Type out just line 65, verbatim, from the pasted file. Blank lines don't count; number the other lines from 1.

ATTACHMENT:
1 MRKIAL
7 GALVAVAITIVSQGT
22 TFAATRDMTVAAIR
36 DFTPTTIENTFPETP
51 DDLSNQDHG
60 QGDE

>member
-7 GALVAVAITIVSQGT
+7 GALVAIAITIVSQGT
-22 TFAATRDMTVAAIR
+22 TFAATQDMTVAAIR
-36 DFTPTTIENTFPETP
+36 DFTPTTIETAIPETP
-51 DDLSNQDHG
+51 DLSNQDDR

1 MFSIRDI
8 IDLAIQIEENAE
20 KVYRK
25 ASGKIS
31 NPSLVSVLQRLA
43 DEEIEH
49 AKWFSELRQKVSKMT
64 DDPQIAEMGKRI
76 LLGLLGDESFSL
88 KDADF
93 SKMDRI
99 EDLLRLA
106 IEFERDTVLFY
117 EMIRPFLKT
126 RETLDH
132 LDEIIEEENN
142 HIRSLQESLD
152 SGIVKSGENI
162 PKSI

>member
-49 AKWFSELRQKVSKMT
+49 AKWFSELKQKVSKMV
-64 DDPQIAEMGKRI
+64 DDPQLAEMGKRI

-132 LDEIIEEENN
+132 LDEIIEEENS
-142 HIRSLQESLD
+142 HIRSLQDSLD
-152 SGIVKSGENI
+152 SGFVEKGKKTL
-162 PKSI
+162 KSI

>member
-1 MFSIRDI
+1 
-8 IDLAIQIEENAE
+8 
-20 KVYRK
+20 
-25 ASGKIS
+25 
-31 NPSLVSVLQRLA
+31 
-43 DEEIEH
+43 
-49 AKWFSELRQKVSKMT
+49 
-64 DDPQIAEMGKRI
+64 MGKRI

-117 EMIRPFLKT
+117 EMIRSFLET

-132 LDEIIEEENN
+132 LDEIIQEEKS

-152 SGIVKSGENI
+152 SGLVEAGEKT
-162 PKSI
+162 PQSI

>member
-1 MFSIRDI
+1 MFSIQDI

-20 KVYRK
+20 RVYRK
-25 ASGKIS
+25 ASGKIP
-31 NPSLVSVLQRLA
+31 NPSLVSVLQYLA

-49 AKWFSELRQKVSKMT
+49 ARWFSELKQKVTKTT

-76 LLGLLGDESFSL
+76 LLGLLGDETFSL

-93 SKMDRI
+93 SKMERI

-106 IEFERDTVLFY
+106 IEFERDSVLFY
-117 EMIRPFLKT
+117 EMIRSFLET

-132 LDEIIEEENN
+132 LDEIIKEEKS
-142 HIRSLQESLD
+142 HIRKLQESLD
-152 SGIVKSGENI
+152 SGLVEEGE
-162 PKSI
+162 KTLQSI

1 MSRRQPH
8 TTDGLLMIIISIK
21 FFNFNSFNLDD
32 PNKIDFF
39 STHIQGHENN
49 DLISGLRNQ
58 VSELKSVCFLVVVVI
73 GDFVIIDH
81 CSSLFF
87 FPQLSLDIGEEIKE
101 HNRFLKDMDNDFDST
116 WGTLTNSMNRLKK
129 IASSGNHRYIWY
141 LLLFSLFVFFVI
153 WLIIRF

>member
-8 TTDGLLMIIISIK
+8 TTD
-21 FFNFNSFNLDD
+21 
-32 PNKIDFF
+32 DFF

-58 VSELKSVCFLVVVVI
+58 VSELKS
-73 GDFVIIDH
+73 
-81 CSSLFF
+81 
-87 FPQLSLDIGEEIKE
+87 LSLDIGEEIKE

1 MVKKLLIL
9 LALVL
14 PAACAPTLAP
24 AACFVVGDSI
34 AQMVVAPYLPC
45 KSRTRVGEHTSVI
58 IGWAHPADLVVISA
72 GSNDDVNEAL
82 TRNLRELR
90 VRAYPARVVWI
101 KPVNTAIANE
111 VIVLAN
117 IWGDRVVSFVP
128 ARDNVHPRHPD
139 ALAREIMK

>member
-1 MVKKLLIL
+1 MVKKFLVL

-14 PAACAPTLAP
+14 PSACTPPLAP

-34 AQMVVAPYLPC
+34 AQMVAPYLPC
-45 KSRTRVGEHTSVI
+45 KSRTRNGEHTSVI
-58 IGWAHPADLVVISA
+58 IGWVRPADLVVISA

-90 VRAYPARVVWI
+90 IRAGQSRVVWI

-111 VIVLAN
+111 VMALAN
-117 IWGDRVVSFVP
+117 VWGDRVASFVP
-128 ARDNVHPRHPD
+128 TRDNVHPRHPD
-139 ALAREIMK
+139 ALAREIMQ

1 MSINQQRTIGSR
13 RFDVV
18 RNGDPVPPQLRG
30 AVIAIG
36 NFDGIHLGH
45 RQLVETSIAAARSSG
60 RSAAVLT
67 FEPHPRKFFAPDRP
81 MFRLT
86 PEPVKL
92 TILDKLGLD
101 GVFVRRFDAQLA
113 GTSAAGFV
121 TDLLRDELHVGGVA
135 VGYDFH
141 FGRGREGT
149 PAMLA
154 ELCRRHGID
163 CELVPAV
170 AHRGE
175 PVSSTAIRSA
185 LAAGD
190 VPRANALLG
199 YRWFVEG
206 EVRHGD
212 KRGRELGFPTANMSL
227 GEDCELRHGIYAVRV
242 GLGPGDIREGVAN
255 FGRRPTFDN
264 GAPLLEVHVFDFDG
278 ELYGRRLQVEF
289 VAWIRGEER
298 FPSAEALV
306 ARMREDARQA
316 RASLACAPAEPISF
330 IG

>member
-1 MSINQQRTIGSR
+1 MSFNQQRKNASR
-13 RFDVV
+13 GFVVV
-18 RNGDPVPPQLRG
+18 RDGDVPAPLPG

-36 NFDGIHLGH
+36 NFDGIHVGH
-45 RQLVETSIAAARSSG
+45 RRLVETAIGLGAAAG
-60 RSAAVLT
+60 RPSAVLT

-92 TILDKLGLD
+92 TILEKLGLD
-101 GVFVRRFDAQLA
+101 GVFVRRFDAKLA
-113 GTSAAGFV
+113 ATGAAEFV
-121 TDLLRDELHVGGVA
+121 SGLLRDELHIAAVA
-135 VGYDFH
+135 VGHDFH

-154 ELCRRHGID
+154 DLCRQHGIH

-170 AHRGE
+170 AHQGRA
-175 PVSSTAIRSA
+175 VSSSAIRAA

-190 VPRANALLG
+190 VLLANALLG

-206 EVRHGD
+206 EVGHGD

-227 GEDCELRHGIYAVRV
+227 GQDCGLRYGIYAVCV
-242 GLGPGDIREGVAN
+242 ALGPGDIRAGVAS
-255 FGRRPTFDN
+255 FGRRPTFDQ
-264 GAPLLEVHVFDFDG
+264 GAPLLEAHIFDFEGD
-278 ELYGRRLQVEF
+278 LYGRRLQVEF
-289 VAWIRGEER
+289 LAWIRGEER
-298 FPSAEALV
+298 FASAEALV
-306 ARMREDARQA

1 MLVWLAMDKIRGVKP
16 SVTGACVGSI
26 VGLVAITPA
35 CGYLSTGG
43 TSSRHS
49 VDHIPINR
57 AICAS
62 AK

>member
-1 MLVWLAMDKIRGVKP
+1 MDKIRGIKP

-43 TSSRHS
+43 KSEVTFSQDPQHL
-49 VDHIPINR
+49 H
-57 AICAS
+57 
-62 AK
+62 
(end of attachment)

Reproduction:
-117 EMIRPFLKT